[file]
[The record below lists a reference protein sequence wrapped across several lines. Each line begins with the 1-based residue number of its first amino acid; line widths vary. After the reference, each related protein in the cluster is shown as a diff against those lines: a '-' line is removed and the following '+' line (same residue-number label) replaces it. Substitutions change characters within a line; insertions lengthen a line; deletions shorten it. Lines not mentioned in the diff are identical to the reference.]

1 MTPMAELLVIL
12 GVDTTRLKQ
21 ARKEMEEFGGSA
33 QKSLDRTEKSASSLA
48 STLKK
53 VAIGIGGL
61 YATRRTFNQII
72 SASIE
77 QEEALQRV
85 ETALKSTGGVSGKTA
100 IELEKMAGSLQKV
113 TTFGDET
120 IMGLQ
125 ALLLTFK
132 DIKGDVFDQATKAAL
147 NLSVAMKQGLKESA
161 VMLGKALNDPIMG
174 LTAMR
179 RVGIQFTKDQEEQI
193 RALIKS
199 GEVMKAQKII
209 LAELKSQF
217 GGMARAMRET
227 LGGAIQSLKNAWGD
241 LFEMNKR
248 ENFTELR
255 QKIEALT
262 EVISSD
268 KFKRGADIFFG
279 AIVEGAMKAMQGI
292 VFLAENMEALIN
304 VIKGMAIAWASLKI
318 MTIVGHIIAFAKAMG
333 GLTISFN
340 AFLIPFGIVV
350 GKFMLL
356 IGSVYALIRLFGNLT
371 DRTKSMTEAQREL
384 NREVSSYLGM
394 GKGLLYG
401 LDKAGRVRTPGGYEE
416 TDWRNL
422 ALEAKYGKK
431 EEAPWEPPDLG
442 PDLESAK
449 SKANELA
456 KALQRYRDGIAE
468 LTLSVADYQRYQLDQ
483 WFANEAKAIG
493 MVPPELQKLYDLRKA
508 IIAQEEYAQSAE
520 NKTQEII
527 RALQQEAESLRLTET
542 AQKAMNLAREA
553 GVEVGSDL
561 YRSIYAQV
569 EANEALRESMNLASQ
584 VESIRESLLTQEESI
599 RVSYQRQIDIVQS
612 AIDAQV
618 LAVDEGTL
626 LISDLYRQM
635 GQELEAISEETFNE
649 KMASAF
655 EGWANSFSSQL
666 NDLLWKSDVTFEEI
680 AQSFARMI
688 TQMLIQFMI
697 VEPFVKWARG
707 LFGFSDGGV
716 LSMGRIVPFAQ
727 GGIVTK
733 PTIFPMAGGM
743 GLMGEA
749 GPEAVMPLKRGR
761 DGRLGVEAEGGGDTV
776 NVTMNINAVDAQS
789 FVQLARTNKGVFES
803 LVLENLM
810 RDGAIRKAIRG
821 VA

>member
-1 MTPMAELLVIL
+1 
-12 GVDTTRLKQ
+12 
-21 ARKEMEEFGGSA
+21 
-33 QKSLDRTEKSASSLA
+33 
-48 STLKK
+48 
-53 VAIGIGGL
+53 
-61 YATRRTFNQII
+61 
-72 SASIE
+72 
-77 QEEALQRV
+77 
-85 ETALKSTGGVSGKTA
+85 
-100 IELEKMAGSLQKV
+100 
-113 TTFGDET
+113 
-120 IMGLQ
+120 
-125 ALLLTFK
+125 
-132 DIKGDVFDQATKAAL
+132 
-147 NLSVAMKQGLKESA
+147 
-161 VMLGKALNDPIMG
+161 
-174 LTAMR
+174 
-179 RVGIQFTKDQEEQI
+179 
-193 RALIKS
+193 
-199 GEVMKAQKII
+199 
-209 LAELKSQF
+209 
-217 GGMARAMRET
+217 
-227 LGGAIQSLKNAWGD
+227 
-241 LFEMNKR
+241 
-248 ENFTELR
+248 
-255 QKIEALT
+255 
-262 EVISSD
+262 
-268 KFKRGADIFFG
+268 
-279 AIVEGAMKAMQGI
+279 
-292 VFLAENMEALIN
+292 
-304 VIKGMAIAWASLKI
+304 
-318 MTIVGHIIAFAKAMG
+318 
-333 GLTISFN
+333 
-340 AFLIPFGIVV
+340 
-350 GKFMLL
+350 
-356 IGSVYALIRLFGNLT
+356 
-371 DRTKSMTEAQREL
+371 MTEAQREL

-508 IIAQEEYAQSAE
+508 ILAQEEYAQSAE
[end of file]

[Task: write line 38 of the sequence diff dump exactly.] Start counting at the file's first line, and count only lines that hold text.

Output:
356 IGSVYALIRLFGNLT